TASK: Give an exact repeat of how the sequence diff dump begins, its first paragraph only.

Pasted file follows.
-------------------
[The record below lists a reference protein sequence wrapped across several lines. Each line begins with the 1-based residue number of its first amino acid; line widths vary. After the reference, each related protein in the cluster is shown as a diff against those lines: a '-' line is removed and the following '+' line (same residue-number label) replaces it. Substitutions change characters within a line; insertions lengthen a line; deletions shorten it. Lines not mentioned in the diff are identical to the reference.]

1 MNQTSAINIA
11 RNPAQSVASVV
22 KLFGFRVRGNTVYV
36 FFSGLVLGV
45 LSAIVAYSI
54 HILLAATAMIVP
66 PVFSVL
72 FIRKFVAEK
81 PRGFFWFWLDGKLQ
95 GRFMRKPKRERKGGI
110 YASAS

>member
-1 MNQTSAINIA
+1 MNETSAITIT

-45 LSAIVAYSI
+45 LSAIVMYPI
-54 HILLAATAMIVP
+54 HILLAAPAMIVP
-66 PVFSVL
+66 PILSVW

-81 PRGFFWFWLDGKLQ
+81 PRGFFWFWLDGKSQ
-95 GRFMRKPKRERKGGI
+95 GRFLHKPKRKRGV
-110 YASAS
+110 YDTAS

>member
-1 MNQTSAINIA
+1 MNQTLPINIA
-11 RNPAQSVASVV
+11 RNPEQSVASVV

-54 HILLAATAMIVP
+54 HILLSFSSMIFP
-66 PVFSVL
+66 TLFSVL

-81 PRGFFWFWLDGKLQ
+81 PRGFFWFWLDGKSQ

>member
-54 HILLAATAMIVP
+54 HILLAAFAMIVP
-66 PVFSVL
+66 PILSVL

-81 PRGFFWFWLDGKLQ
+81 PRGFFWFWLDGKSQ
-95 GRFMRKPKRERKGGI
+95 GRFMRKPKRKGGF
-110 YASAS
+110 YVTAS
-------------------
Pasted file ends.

[The record below lists a reference protein sequence wrapped across several lines. Each line begins with the 1-based residue number of its first amino acid; line widths vary. After the reference, each related protein in the cluster is shown as a diff against those lines: a '-' line is removed and the following '+' line (same residue-number label) replaces it. Substitutions change characters within a line; insertions lengthen a line; deletions shorten it. Lines not mentioned in the diff are identical to the reference.]